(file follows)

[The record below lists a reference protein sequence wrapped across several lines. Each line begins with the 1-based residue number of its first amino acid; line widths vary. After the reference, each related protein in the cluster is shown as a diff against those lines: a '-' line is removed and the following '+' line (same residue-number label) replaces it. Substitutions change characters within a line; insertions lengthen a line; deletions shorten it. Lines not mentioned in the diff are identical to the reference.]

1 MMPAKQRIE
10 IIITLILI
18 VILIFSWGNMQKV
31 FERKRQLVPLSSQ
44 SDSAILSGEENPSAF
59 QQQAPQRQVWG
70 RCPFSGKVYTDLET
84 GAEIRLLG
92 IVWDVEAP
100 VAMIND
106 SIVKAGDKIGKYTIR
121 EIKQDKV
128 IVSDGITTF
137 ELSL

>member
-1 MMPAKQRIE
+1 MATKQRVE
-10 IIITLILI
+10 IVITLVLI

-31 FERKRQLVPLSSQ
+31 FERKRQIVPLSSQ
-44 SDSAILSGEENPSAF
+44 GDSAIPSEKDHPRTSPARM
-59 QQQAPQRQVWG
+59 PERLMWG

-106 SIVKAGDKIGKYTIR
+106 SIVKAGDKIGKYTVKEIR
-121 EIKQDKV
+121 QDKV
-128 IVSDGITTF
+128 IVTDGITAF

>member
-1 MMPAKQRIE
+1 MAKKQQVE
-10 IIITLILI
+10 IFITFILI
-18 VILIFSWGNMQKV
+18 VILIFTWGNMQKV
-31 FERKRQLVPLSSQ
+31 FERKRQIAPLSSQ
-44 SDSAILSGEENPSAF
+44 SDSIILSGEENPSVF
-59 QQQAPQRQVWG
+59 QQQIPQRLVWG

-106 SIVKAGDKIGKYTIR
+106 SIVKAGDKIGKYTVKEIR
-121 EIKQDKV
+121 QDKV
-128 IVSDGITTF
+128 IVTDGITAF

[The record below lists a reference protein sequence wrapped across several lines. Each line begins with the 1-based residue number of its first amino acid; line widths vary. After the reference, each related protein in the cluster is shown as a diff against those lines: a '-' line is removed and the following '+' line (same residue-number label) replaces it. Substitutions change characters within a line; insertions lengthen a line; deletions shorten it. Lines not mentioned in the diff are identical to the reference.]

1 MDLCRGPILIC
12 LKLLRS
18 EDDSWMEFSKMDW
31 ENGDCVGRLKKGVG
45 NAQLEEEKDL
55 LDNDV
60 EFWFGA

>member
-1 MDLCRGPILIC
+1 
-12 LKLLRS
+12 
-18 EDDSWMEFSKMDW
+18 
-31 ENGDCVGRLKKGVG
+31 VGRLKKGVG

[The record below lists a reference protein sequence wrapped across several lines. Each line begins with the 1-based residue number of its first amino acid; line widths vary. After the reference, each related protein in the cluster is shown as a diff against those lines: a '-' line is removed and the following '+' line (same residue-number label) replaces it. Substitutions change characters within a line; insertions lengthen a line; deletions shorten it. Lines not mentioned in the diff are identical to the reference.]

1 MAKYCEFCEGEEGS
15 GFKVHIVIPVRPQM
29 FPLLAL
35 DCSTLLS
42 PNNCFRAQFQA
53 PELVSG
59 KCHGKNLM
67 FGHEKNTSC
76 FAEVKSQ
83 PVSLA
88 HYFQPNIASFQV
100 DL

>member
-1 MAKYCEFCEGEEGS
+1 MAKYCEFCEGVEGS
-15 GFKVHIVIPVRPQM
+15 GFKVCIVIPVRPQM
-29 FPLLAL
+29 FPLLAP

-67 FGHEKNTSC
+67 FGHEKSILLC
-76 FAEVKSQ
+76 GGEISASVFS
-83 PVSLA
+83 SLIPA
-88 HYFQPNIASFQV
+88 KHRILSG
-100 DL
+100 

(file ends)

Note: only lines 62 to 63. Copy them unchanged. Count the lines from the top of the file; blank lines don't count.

+1 
-12 LKLLRS